Figure 3. Histologic view (low power) of the lesion shown in Figures 1 and 2 shows invasive squamous cell carcinoma with aggregations of neoplastic keratinocytes, signs of abnormal cornification (eosinophilic cytoplasm and numerous dyskeratotic cells) and prominent acantholysis. [Copyright: ©2011 Rosendahl et al.]

Figure 4. Additional low power histologic view. [Copyright: ©2011 Rosendahl et al.]

Figure 5. High power view of boxed area in Figure 3 showing abnormal keratinocytes with large nuclei and prominent nucleoli, dyskeratotic cells, melanin (arrows) and acantholysis. [Copyright: ©2011 Rosendahl et al.]


A search of the literature reveals five previous reports with the dermatoscopic features of pigmented invasive SCC [1, 9, 10, 12, 13].

In 1997 Kossard et al reported a case of a 79-year-old man with a 5 mm pigmented invasive SCC of the ear [1]. They described the epiluminescent microscopy findings of “. .a diffuse grey-blue colour, but the nodule lacked a peripheral pigment network and had no evident milia-like cysts.” They considered a differential diagnosis of nodular melanoma, pigmented BCC, irritated seborrheic keratosis and thrombosed hemangioma.

In 2003 Ohnishi et al reported a case of a 91-year-old man with a deeply pigmented ulcerated SCC on the cheek [9]. Inspection of the dermatoscopic images presented revealed an asymmetric structureless lesion with the added clue to malignancy of the color blue [17]. There was no recorded prediction of the diagnosis in this case.

In 2004 Zalaudek et al reported a case on the chest of an 80-year-old white male [10]. Inspection of the dermatoscopic image presented showed a structureless blue lesion with white and grey areas corresponding to surface scale. The authors advised about the presence of ulceration but this is not evident in the dermatoscopic image. They considered the differential diagnosis of melanoma and pigmented BCC but not pigmented SCC.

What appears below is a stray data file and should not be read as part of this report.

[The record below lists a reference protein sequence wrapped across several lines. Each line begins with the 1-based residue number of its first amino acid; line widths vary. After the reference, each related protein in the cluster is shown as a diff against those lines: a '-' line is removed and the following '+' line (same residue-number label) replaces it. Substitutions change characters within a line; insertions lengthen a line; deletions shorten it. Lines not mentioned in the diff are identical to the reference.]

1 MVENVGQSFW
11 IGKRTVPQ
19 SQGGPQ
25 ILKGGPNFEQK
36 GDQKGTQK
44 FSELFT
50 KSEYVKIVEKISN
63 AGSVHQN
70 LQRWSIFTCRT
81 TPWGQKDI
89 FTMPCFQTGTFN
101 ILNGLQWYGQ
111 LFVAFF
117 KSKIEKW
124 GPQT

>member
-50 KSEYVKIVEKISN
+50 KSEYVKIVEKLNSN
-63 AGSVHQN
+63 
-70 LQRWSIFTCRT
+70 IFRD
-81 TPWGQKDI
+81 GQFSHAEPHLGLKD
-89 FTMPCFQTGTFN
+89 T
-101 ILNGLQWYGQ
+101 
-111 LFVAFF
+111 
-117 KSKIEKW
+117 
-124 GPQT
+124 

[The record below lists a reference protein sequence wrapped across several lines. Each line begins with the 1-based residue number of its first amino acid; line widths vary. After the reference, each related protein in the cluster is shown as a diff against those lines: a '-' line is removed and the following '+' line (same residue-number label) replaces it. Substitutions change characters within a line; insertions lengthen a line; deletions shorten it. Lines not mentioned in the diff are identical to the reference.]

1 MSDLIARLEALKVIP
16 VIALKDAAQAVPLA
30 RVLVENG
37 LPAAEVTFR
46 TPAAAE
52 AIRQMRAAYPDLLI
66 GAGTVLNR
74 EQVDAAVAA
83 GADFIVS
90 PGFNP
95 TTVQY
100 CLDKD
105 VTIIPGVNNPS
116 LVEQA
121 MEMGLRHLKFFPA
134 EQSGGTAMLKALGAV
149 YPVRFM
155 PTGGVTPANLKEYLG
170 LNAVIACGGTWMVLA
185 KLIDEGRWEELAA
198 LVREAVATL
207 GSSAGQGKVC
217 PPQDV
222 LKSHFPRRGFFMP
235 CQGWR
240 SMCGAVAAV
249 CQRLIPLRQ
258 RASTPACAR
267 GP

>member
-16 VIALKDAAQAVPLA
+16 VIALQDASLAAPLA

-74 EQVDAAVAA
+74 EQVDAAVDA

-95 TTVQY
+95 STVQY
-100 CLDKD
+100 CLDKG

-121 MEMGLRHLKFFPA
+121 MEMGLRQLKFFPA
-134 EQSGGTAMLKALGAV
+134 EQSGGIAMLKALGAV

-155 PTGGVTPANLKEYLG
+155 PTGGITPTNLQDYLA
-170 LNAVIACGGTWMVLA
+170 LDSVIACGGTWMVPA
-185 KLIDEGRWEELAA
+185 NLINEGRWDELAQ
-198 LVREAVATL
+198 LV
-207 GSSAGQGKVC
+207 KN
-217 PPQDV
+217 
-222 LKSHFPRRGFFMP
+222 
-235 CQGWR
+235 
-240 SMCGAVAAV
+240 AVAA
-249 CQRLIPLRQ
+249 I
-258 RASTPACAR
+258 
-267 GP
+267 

In 2009 di Giorgi et al reported a case on the upper lip of a 45-year-old woman [12]. Dermatoscopically there were no blue structures but there was a central red and brown structureless area with radial lines at the periphery in a circumferential distribution. In this case a dermatologist had previously made a diagnosis of seborrheic keratosis. After dermatoscopic assessment the authors made a provisional diagnosis of a “suspect melanocytic lesion.”

Also in 2009, Yoshida et al reported a 2.2 x 1.5 cm pigmented SCC on the nose of a 101-year-old Japanese woman [13]. They published dermatoscopic images which revealed a centrally ulcerated lesion with serpentine vessels and bordering the ulceration, a structureless pigmented area displaying predominantly blue color with some brown. Blue radial lines project focally at the periphery.

In the case we present here malignancy was predicted on the basis of the “chaos and clues” algorithm [17]: there was “chaos” (asymmetry) and the clues of “eccentric structureless zone (blue)” and “polymorphic vessels.” Of the three pigmented malignancies (pigmented melanoma, pigmented BCC, and pigmented SCC), pigmented SCC should be considered because of the presence of surface scale (seen macroscopically) and white circles (seen dermatoscopically). The blue color was not consistent with pigmented SCC in-situ; the color blue indicated the presence of melanin in the deep dermis [18]. Therefore, invasive pigmented SCC was considered, and this was confirmed histopathologically.


Pigmented cutaneous invasive SCC is uncommon with few reports in the literature. Four out of five previously reported cases with dermatoscopy had a blue structureless zone. The case we report, like previous cases, had clues to malignancy and in this case these included asymmetry, a blue structureless zone and polymorphic vessels. The presence of surface scale and the presence of white circles may be clues to squamous cell carcinoma. The dermatoscopic finding of white circles as a clue to invasive squamous cell carcinoma needs to be confirmed with the study of more cases.